Babbitt, Milton (Byron)
- Elaine Barkin
- , revised by Martin Brody
(b Philadelphia, PA, May 10, 1916; d Princeton, Jan 29, 2011). American composer and theorist. He has contributed extensively to the understanding and extension of 12-note compositional theory and practice and has been one of the most influential composers and teachers in the USA since World War II.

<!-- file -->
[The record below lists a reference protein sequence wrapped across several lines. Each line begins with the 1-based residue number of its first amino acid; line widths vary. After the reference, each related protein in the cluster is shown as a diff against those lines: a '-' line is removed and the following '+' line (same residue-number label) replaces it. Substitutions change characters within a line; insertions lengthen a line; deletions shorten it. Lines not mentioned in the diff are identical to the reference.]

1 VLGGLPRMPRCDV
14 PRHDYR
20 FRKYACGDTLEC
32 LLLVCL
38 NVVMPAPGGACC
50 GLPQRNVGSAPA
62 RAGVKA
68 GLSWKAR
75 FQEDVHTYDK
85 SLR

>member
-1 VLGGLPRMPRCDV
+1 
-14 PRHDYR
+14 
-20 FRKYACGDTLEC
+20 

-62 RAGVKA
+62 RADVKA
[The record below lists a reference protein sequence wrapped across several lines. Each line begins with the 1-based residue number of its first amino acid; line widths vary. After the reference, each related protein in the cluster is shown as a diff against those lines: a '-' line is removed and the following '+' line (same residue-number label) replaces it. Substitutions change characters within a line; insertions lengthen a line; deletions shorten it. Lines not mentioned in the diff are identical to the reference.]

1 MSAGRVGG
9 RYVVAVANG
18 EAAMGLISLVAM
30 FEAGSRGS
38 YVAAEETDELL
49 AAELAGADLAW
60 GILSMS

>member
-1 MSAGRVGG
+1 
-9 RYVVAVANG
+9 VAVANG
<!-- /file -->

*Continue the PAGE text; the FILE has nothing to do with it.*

Brought up in Jackson, Mississippi, he started playing the violin at the age of four and several years later also studied clarinet and saxophone. He graduated from high school in 1931, having already demonstrated considerable skills in jazz ensemble performance and the composition of popular songs. His father’s professional involvement with mathematics (as an actuary) was influential in shaping Babbitt’s intellectual environment. In 1931 Babbitt entered the University of Pennsylvania with the intention of becoming a mathematician, but he soon transferred to New York University, concentrating on music under Marion Bauer and Philip James. He received the BA in music in 1935. As a student and during the ensuing years, Babbitt immersed himself in the intellectual milieu of New York, encountering influential philosophers such as Sidney Hook and James Wheelright, developing a life-long engagement with analytical philosophy, and reading widely in rapidly emerging and sometimes short-lived journals such as ...